San Francisco’s NBC affiliate is reporting on a new wave of vandalism sweeping the City by the Bay, car tipping. At least four Smart cars were flipped over Sunday night, by what one hooded-sweatshirt wearing witness described as a group of six to eight people wearing hooded sweatshirts. The case has drawn national attention, sparking the creation of a Facebook parody site, comments by the website totalfratmove.com, who called the car tippers “heroes,” and at least one cheekily written article on the website regarded by many as the seedy underbelly of the car blogging world, The Truth About Cars. (Read More…)
Tag: Thomas Kreutzer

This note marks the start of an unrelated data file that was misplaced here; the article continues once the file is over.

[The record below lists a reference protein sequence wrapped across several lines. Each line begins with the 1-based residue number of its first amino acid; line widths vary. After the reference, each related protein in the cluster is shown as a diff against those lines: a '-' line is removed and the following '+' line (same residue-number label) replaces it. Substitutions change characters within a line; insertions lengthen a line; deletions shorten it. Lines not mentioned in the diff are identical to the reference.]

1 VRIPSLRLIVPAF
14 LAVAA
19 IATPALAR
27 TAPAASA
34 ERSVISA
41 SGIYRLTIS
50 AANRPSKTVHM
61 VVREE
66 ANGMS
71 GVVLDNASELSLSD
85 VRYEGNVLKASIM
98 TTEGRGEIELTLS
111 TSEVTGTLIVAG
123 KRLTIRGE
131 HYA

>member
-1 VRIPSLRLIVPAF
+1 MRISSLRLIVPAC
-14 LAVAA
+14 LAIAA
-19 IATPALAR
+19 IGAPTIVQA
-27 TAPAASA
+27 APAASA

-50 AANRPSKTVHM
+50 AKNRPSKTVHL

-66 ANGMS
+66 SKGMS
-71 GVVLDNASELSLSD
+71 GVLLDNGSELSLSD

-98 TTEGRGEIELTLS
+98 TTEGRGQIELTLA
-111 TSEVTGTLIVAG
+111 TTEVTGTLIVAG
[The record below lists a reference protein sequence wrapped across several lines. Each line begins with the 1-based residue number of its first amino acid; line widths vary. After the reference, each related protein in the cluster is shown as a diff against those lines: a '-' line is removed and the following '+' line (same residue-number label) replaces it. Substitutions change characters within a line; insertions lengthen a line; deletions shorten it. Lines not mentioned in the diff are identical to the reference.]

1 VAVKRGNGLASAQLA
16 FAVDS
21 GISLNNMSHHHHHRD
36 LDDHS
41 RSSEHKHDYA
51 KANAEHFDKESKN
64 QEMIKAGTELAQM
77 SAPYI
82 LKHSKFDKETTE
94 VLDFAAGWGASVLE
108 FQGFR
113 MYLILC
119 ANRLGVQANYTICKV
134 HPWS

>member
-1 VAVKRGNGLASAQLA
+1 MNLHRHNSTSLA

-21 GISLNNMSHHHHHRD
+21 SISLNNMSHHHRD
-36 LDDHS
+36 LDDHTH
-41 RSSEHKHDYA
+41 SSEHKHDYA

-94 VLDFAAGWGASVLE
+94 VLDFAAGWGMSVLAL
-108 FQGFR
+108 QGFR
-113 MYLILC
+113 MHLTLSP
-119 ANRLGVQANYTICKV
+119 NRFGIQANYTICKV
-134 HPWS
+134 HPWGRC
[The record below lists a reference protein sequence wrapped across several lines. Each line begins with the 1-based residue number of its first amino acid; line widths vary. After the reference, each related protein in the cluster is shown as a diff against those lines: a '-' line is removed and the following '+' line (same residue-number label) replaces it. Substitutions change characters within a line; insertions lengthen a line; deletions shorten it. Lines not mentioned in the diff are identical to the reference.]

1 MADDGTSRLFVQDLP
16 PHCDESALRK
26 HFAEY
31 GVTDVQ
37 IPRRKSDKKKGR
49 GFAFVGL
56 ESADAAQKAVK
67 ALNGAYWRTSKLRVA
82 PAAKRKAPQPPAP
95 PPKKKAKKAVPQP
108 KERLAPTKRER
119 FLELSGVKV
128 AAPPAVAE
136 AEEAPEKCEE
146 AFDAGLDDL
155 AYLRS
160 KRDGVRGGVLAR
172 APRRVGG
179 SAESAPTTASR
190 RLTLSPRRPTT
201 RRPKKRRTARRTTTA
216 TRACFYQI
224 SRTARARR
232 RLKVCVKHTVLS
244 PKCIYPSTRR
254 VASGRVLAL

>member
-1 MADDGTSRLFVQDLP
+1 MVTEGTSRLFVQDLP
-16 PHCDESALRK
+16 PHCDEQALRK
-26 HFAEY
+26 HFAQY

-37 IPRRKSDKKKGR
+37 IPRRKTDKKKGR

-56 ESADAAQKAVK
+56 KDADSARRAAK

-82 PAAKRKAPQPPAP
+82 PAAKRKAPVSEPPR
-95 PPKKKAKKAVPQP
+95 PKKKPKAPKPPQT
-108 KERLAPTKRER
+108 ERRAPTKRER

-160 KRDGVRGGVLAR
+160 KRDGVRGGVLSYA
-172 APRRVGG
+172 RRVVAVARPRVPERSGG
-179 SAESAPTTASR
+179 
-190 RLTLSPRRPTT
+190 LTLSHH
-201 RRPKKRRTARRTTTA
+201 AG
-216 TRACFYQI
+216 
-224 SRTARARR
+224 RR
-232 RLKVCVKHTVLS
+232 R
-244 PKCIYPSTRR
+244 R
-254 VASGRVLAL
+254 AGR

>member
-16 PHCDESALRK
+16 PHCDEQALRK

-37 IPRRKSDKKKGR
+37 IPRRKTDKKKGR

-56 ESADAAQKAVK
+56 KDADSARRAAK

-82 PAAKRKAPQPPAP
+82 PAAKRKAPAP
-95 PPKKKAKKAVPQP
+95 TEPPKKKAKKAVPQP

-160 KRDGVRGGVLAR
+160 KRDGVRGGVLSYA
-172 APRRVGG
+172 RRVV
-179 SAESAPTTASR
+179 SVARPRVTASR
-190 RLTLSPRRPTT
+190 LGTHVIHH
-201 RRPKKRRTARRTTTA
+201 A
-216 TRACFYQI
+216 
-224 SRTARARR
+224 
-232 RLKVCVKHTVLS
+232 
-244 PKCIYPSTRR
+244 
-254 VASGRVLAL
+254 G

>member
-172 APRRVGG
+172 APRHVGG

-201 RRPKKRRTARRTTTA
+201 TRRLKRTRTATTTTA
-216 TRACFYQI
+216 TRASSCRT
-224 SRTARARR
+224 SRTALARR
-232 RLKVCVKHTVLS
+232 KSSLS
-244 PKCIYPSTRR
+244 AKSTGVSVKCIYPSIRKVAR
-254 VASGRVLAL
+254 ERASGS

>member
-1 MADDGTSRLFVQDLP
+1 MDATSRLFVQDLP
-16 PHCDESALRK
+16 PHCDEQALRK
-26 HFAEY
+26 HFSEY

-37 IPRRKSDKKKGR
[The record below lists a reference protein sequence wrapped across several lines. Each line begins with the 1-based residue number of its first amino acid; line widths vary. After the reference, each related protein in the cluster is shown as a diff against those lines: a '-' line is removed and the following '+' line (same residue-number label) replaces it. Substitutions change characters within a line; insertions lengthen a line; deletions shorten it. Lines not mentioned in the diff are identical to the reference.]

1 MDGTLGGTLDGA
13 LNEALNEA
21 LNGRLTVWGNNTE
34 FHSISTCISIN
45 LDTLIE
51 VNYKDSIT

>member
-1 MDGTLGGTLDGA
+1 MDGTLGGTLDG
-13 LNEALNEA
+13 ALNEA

At the big blue water tower, Interstate 90, known locally as the New York State Thruway, sweeps in from the east and turns sharply southward to skirt the city of Buffalo. The main interstate is joined there by I-290, one of the loop roads that comes in from the north, and although the roads are both heavily traveled, the intersection is not especially well thought out. The 290, three lanes wide, makes a clean split, the leftmost lane joining the eastbound lanes of the 90 while the rightmost lane heads up and over an overpass before joining the westbound lanes. The middle lane offers drivers the opportunity to turn either way but most people opt to take the west bound exit and, because the right most lane is eventually forced to merge into the left lane prior to actually joining the 90, most people tend to hang in the middle lane prior to the split and, during rush hour, traffic tends to slow. Naturally, wherever cars slow, dickheads want to use the open lane to pass and then merge at the last moment. (Read More…)